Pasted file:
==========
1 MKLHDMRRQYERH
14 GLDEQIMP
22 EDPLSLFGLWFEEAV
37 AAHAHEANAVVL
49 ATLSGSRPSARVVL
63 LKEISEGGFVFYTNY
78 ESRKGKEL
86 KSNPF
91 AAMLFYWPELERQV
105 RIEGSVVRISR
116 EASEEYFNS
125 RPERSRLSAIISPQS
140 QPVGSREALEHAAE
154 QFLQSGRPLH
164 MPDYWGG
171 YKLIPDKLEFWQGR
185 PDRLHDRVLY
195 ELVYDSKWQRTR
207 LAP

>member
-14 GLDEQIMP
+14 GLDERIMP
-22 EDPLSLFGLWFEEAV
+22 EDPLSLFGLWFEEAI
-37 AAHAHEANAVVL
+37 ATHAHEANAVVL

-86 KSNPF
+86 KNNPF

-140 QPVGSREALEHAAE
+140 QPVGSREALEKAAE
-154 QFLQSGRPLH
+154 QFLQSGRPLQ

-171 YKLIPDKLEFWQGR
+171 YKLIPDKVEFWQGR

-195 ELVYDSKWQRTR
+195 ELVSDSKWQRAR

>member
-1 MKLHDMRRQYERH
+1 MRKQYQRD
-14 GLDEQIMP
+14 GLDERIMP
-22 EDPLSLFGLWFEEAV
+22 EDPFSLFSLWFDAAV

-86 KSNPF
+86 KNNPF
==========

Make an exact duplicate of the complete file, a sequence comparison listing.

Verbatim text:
1 MKLHDMRRQYERH
14 GLDEQIMP
22 EDPLSLFGLWFEEAV
37 AAHAHEANAVVL
49 ATLSGSRPSARVVL
63 LKEISEGGFVFYTNY
78 ESRKGKEL
86 KSNPF
91 AAMLFYWPELERQV
105 RIEGSVVRISR
116 EASEEYFNS
125 RPERSRLSAIISPQS
140 QPVGSREALEHAAE
154 QFLQSGRPLH
164 MPDYWGG
171 YKLIPDKLEFWQGR
185 PDRLHDRVLY
195 ELVYDSKWQRTR
207 LAP

>member
-14 GLDEQIMP
+14 GLDERIMP
-22 EDPLSLFGLWFEEAV
+22 EDPLSLFGLWFEEAI
-37 AAHAHEANAVVL
+37 ATHAHEANAVVL

-86 KSNPF
+86 KNNPF

-140 QPVGSREALEHAAE
+140 QPVGSREALEKAAE
-154 QFLQSGRPLH
+154 QFLQSGRPLQ

-171 YKLIPDKLEFWQGR
+171 YKLIPDKVEFWQGR

-195 ELVYDSKWQRTR
+195 ELVSDSKWQRAR

>member
-1 MKLHDMRRQYERH
+1 MRKQYQRD
-14 GLDEQIMP
+14 GLDERIMP
-22 EDPLSLFGLWFEEAV
+22 EDPFSLFSLWFDAAV

-86 KSNPF
+86 KNNPF